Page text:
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Genome data uncover four synergistic key regulators for extremely small body size in horses.


ABSTRACT: BACKGROUND:Miniature size in horses represents an extreme reduction of withers height that originated after domestication. In some breeds, it is a highly desired trait representing a breed- or subtype-specific feature. The genomic changes that emerged due to strong-targeted selection towards this distinct type remain unclear. RESULTS:Comparisons of whole-genome sequencing data from two Miniature Shetland ponies and one standard-sized Shetland pony, performed to elucidate genetic determinants for miniature size, revealed four synergistic variants, limiting withers height to 34.25 in. (87 cm). Runs of homozygosity regions were detected spanning these four variants in both the Miniature Shetland ponies and the standard-sized Shetland pony. They were shown to be characteristic of the Shetland pony breed, resulting in a miniature type under specific genotypic combinations. These four genetic variants explained 72% of the size variation among Shetland ponies and related breeds. The length of the homozygous regions indicate that they arose over 1000 years ago. In addition, a copy number variant was identified in DIAPH3 harboring a loss exclusively in ponies and donkeys and thus representing a potential height-associated variant. CONCLUSION:This study reveals main drivers for miniature size in horses identified in whole genome data and thus provides relevant candidate genes for extremely short stature in mammals.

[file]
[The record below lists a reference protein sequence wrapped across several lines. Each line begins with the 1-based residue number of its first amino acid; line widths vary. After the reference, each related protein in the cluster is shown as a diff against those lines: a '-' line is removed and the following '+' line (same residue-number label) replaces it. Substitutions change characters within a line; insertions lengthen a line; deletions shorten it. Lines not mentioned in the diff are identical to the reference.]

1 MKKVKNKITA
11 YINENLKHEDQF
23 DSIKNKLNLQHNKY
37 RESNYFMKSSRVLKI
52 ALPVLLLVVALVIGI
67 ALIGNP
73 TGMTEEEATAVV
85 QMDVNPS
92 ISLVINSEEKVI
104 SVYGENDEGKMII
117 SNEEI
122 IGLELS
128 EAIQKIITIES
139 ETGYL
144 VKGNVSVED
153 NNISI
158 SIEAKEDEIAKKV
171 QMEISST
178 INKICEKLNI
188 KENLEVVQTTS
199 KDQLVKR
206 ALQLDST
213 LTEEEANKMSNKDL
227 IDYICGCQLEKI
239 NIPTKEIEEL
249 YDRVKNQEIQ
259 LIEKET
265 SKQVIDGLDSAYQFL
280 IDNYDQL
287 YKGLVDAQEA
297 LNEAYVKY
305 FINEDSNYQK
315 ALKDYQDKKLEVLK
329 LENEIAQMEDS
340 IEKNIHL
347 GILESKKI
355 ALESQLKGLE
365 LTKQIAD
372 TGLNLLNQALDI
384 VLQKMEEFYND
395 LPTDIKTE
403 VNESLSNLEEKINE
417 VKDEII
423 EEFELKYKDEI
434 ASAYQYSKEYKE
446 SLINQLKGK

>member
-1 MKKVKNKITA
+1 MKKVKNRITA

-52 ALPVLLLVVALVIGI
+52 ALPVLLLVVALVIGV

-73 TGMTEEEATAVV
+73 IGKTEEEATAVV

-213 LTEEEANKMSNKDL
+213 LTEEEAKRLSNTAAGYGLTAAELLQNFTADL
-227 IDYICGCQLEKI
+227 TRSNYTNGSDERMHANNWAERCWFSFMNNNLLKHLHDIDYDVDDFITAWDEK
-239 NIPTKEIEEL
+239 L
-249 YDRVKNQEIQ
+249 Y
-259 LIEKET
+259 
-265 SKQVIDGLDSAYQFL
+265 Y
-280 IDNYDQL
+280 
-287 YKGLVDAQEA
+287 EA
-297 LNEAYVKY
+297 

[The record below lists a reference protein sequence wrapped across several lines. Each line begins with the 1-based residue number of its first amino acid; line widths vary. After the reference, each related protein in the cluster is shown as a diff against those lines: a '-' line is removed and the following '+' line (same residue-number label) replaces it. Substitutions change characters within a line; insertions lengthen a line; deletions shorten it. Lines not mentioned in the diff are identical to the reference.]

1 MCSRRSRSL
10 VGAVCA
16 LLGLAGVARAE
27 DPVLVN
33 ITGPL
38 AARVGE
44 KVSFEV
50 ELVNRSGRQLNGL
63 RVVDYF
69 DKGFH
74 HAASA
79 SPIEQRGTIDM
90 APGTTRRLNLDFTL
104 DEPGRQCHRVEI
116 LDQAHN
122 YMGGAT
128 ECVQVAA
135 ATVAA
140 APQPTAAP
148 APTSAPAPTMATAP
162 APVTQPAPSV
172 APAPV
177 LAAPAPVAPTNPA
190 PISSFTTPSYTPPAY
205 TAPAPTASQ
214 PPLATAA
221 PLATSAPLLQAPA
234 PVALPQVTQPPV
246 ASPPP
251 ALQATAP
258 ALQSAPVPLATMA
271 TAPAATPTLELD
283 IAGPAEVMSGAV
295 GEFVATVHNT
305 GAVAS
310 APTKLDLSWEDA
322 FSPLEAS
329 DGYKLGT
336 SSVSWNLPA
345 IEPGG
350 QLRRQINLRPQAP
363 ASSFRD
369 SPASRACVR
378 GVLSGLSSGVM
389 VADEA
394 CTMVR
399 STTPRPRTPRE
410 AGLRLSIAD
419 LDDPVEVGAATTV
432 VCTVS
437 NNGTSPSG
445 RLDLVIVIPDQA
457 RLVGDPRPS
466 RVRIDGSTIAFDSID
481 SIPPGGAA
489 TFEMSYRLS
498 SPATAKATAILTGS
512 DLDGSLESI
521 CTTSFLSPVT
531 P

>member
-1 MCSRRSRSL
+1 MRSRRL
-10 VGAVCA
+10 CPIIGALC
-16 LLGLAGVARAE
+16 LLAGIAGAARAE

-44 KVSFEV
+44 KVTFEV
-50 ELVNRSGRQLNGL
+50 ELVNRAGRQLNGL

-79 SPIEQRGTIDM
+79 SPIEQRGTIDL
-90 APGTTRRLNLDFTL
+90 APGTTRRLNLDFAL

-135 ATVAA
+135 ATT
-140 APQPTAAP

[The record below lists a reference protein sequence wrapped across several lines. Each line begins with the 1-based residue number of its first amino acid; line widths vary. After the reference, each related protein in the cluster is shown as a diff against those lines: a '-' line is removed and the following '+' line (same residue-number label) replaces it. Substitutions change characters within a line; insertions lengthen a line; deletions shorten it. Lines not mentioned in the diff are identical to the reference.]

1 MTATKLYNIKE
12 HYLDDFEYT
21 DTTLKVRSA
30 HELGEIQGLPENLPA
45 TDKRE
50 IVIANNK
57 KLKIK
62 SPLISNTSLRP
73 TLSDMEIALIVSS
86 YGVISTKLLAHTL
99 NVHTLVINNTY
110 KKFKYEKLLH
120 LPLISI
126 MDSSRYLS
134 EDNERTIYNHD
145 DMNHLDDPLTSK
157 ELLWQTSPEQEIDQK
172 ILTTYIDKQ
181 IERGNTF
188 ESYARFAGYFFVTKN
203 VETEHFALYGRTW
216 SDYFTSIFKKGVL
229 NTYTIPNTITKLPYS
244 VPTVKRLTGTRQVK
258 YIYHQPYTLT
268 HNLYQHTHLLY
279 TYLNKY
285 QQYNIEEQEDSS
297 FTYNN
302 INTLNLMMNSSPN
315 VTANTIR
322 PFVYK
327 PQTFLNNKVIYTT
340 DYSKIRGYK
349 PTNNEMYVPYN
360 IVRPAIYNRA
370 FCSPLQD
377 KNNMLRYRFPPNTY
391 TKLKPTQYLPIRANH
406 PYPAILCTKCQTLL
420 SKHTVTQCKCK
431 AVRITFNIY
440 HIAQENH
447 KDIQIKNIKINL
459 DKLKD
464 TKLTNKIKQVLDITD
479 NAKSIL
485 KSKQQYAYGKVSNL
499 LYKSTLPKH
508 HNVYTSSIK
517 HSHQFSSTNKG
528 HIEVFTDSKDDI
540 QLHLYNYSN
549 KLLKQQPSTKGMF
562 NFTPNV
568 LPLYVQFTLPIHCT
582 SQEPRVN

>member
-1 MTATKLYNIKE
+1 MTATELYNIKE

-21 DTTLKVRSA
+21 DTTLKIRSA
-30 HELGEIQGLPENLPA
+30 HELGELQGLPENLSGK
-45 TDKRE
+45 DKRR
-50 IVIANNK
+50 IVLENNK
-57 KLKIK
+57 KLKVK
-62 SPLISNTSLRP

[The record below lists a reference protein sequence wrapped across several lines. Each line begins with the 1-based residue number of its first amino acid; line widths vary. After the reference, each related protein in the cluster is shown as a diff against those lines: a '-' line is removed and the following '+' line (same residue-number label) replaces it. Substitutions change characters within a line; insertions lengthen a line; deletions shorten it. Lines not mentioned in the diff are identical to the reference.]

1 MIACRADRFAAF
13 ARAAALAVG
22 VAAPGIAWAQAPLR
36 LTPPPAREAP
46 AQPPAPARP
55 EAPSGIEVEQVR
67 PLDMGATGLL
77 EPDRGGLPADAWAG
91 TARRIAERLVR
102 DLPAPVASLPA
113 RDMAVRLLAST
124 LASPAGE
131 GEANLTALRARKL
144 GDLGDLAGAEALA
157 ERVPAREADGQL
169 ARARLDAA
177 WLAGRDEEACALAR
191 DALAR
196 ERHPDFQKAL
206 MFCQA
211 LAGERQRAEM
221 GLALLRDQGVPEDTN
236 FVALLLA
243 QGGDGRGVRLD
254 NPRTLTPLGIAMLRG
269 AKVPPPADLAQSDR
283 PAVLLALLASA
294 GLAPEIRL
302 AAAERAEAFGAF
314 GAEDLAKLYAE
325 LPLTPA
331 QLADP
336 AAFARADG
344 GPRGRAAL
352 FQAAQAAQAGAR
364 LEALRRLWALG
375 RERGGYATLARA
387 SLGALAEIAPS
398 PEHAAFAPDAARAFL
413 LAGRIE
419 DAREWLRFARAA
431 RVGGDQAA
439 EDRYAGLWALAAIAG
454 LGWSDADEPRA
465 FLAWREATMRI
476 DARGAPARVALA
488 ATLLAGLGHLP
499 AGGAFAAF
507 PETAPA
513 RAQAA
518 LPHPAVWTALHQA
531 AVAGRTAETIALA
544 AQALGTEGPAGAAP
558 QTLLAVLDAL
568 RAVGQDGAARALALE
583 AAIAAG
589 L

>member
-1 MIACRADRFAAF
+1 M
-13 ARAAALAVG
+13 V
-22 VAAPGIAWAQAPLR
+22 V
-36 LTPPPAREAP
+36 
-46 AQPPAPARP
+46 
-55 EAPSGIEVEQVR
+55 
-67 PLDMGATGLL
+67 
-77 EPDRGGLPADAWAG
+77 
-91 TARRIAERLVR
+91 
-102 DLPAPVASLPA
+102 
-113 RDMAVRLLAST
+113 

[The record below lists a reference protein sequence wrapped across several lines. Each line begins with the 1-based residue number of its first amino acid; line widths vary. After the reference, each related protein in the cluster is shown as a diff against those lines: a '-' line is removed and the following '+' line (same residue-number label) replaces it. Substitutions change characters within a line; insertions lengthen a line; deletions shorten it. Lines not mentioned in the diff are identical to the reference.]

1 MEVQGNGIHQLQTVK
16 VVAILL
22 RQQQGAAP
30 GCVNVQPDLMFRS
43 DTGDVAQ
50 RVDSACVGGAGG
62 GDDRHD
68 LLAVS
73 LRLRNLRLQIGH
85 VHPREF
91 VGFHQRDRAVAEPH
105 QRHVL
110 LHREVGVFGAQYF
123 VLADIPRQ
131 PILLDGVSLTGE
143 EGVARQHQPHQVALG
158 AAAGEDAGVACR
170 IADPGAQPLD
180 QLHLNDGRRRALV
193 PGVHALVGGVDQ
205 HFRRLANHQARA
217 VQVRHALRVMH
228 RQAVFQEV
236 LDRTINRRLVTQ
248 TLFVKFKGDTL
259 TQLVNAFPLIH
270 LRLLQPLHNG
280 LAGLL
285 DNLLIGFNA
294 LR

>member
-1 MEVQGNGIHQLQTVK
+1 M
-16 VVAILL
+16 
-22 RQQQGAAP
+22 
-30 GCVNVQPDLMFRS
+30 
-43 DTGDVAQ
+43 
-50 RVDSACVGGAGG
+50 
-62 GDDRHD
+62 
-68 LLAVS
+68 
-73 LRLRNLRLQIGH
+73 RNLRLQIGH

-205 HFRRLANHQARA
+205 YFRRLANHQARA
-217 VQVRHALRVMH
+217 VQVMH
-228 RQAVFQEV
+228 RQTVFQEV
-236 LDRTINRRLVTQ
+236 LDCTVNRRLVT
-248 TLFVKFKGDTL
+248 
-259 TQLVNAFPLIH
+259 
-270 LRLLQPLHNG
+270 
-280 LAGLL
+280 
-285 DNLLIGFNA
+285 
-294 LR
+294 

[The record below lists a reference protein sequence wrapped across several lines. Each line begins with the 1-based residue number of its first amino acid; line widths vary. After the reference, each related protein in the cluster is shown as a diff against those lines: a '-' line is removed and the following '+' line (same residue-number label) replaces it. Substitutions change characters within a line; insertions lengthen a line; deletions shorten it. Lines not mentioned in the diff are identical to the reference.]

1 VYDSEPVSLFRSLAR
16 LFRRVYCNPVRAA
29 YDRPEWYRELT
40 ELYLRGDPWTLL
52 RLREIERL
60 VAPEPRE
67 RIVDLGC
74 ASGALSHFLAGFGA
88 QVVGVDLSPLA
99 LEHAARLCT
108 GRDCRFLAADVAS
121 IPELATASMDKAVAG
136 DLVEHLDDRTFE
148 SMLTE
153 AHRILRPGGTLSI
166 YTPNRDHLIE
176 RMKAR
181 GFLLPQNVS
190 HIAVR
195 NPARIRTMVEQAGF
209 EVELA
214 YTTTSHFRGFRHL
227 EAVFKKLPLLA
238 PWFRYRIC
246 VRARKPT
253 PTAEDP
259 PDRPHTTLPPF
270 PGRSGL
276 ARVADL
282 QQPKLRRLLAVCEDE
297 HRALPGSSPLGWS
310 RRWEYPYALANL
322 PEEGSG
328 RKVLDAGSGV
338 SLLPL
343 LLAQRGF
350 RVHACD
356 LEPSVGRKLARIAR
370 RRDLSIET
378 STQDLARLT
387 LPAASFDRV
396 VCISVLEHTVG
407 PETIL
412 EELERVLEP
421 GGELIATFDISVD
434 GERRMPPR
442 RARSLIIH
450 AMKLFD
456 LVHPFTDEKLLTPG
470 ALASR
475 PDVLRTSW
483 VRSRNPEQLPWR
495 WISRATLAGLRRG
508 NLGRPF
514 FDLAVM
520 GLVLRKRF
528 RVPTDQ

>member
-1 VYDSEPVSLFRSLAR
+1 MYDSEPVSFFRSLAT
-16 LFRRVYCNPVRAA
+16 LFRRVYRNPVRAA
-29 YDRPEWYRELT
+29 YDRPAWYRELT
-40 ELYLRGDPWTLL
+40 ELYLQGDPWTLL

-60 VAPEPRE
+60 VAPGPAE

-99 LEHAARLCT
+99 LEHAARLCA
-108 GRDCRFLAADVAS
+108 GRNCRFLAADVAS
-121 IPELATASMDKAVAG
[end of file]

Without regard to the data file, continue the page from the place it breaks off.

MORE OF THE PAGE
SUBMITTER: Metzger J 

PROVIDER: S-EPMC6019228 | BioStudies | 2018-01-01

REPOSITORIES: biostudies

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